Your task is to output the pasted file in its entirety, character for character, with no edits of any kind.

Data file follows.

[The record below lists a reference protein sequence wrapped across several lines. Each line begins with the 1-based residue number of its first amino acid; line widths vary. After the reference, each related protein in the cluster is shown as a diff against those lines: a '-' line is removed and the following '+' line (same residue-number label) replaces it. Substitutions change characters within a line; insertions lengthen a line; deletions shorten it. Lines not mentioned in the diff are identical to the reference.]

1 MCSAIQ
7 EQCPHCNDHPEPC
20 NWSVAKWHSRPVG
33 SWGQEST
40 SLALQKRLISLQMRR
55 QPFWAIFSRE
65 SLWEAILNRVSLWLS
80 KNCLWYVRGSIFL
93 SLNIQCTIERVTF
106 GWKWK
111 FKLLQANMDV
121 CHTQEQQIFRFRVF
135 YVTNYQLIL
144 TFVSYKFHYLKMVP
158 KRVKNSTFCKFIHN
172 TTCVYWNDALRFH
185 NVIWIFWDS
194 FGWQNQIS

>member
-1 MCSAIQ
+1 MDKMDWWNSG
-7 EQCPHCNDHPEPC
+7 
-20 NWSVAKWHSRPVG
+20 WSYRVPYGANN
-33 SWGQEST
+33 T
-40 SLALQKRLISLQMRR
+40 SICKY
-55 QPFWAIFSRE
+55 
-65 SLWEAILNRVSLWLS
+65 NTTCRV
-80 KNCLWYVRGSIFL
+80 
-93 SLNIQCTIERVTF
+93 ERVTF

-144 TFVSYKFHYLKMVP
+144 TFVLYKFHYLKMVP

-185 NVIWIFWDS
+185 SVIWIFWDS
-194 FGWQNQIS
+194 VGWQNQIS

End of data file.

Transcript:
[The record below lists a reference protein sequence wrapped across several lines. Each line begins with the 1-based residue number of its first amino acid; line widths vary. After the reference, each related protein in the cluster is shown as a diff against those lines: a '-' line is removed and the following '+' line (same residue-number label) replaces it. Substitutions change characters within a line; insertions lengthen a line; deletions shorten it. Lines not mentioned in the diff are identical to the reference.]

1 MCSAIQ
7 EQCPHCNDHPEPC
20 NWSVAKWHSRPVG
33 SWGQEST
40 SLALQKRLISLQMRR
55 QPFWAIFSRE
65 SLWEAILNRVSLWLS
80 KNCLWYVRGSIFL
93 SLNIQCTIERVTF
106 GWKWK
111 FKLLQANMDV
121 CHTQEQQIFRFRVF
135 YVTNYQLIL
144 TFVSYKFHYLKMVP
158 KRVKNSTFCKFIHN
172 TTCVYWNDALRFH
185 NVIWIFWDS
194 FGWQNQIS

>member
-1 MCSAIQ
+1 MDKMDWWNSG
-7 EQCPHCNDHPEPC
+7 
-20 NWSVAKWHSRPVG
+20 WSYRVPYGANN
-33 SWGQEST
+33 T
-40 SLALQKRLISLQMRR
+40 SICKY
-55 QPFWAIFSRE
+55 
-65 SLWEAILNRVSLWLS
+65 NTTCRV
-80 KNCLWYVRGSIFL
+80 
-93 SLNIQCTIERVTF
+93 ERVTF

-144 TFVSYKFHYLKMVP
+144 TFVLYKFHYLKMVP

-185 NVIWIFWDS
+185 SVIWIFWDS
-194 FGWQNQIS
+194 VGWQNQIS